It was decisions like these that made the Air Force shortsighted on what it means to be a team -- a problem still seen today, but the culture is improving, both Sonkiss and La Sauce said.
"I think that you can't rewrite history. But I think there's some things that we need to let go of," Sonkiss said Thursday.
She also is credited with many firsts: Sonkiss was the first female commander of an active-duty C-17 Globemaster III squadron, as well as the first female wing commander at McChord Air Force Base, Washington. She now serves alongside the wing's vice commander, airlift squadron commander, aerial port squadron commander and operations support squadron commander, all of whom are women.
Sonkiss, who's been selected for promotion to brigadier general, said Chief of Staff Gen. David Goldfein's recent decision to change the third verse of the official Air Force song emphasizes the service's direction.
"Let's talk about what our song is and what the things are that we rally behind and then be willing to shed the things that aren't building a team. Be willing to shut some of those pieces that are unhealthy, and we got to keep doing that cycle," she said.
Honest discussions cannot be closed off, even from the general public, she added.
"What I'm realizing as I get older, my duty if I love the Air Force and want people to serve and to really gain the benefits of getting to serve, then events like [this fireside chat] where I normally would have loved to have kept incredibly private, instead I say, 'Let's come in and let's have a conversation.' It's the only way that you truly draw people in," Sonkiss said.
'She Made a Lot of Colonels'
"I don't lead from a particular gender," Sonkiss said. "My leadership philosophy is first care about your people and be professional in everything that you do."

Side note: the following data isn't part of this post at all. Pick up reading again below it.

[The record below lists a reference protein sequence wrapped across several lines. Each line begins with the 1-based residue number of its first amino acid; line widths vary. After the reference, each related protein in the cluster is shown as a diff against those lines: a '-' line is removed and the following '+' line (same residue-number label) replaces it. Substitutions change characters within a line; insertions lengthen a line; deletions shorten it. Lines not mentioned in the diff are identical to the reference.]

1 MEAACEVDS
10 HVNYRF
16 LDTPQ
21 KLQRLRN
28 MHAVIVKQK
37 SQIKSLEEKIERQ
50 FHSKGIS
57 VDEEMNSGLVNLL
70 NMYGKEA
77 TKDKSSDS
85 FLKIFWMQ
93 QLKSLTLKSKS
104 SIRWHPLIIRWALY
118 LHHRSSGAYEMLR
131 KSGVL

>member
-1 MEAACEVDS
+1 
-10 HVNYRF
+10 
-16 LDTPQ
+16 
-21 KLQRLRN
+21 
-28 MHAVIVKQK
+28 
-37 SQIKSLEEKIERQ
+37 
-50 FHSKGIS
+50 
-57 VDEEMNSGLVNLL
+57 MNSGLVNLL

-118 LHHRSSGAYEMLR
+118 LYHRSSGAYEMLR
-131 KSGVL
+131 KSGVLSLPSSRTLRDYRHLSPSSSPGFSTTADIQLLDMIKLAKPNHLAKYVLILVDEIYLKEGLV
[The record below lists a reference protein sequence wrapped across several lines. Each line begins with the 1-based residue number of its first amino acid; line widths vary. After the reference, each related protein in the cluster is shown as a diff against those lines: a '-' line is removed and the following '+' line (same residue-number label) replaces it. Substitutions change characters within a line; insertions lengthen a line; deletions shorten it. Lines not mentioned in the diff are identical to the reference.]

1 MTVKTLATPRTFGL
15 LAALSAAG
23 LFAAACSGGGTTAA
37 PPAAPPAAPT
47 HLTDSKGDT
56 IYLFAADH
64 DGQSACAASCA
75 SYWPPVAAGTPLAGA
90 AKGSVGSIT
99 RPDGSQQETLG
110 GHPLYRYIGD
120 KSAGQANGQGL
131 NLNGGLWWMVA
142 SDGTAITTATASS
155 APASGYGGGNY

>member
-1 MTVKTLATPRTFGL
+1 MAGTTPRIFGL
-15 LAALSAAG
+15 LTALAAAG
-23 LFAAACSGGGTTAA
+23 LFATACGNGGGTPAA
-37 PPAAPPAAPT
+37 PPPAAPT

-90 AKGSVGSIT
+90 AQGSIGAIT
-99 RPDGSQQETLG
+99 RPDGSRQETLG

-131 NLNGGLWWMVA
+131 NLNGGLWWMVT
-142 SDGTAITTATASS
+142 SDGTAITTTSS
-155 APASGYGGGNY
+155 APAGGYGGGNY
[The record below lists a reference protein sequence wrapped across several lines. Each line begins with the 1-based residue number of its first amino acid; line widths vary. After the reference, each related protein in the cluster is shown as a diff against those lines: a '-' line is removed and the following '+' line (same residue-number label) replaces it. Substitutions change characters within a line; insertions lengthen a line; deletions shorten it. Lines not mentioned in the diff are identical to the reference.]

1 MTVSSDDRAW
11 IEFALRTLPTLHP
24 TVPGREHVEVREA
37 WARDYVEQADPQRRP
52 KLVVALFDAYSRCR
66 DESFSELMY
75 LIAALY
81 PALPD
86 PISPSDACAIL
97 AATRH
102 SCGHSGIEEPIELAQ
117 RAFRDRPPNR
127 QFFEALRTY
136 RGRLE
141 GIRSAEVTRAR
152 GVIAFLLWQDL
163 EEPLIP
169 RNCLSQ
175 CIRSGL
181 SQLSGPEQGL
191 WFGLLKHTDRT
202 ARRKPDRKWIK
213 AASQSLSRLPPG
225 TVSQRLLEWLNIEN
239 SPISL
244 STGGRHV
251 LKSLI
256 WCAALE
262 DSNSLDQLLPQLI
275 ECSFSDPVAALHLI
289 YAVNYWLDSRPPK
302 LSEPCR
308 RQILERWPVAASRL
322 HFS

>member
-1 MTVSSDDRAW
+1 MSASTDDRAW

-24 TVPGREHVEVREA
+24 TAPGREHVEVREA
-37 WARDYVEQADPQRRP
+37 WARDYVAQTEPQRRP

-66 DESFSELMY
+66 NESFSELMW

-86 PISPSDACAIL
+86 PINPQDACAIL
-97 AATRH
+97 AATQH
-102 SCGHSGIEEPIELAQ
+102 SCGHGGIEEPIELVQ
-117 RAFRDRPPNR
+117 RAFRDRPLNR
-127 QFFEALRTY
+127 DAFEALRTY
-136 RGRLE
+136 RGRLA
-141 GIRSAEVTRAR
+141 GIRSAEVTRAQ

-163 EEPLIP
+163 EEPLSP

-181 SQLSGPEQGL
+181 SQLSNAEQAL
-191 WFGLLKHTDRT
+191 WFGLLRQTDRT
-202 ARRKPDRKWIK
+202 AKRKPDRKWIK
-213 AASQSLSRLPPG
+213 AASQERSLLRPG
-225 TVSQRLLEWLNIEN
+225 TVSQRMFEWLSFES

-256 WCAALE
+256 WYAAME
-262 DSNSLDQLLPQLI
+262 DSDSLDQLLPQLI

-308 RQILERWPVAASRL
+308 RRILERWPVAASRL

La Sauce is most proud that she worked to get all her airmen the recognition they deserved. "When a guy got promoted, I'd ask [my staff], 'Where is he?' And I'd find him playing baseball on the field, would call him over, shake his hand and give him his rank. I could do it my way," she said.
She herself was selected for colonel but had to leave the service for health reasons before she was promoted.
"She didn't make colonel, but she made a lot of colonels," Sonkiss said. "Through the people that she opened up doors and opportunities for."
Speaking to the audience, Sonkiss said, "You need to be that, those mentors... [because] guess who that person is now? It's you guys. You also need to be that."
For La Sauce, it wasn't about making the next rank, going mach speeds in a T-38 jet, or accumulating more than 4,000 flight hours over the course of her career.
Onboard a C-37B aircraft Thursday, she cried as the cohort of current female leaders in the 89th presented her with a brand-new SAMFOX jacket (she gave her old Special Air Missions-Foreign jacket to the National Museum of the Air Force in Dayton, Ohio).
"This is the best gift," she said as she put on her jacket.
As she looked back to six smiling female lieutenant colonels and colonels, the gift wasn't the coat.
"Being brought back to socialize with people who are still doing things for the Air Force, it warms my heart," she said. "It warms my heart."